What further caused my opinions to change was learning of the Dalai Lama’s diet as a non-vegetarian. (Before I go further, I’ll first admit that this is a case of do as I say, and not as I do. Like parents who sneak in cheeseburgers while telling their kids to eat veggies.) I have tried numerous times but have not managed to stop eating meat myself, for health and convenience reasons, although I greatly admire and hope to be a vegan, and am slowly trying to reduce my consumption. I continue to feel guilty about it every single day. I try my best not to wear or buy animal products when I can. Yet I do not fully abstain from consuming animal products overall.
So it might seem hypocritical of me to point fingers. But I like my monks immaculate. For someone with the Dalai Lama’s resources and devotion to alleviating suffering in the world, I just cannot fathom how he — and apparently many other Tibetan monks — can eat meat. I thought he was supposed to be a role model for the rest of us. What’s worse is he doesn’t seem to be very apologetic about it, nor does he seem to aspire to reduce his non-vegetarian consumption. I don’t buy the excuse that they must beg for their food and can’t inconvenience their benefactors, or that they don’t eat animals specifically killed in their name. Cruelty is cruelty, and this criticism applies as equally to me as it does the monks.
Again, I don’t dismiss the Dalai Lama’s many other strengths and good deeds, there are more of those than the few cracks that surface here and there. The Dalai Lama leads an ascetic life where he could easily live a life of plenty — he follows most of his own teachings. But these revelations about him did startle me into the dawning realization that many of my revered spiritual idols may be mere mortals with their own flaws.
Mother Theresa is another iconic and compassionate leader whom I greatly admire, even years after her passing. No one can deny that she spent a lifetime in benevolent servitude of others. She also seemed to live a rather simple and pious life.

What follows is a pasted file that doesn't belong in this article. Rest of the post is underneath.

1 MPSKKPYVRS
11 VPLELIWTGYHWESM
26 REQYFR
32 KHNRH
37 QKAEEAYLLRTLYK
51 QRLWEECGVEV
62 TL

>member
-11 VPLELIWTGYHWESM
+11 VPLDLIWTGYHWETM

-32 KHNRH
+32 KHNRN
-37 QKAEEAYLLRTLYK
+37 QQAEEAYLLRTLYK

However there are many accounts of how she would allow her patients to experience pain, in the belief that suffering was virtuous, even when there were painkillers or other means to lessen it. She was also accused of having attempted the conversion of many of her wards to her brand of Catholicism. Though perhaps this can be dismissed as her misguided conviction of there being only one true way to reach God, even so, I can’t help but think that a truly enlightened soul would be open to any path to heaven.
In addition, the infamous doubts that Mother Theresa conveyed in her letters to peers — letters which she did not want public and had wanted destroyed — revealed that she was not sure there was a God, that she had never spoken to him on her own. She greatly struggled with constant internal turmoil in this regard. I have no issues with this, it’s completely understandable and, in fact, relatable that she had no secret mystical connections. But where I do feel confused is her desire to hide this from the public and display a different front in terms of her beliefs. Why put on such a staunch devotional show on the outside — to the point of wanting others to convert to a specific religion — if one is so unsure of it on the inside? For these reasons I have issues with her, or anyone, being officially accepted as a saint, since that term implies an angelic, and otherworldly persona that I have come to understand that no one really has. It can be misleading. She was as close to a saint as we might get, no doubt, but she was not without her faults as well.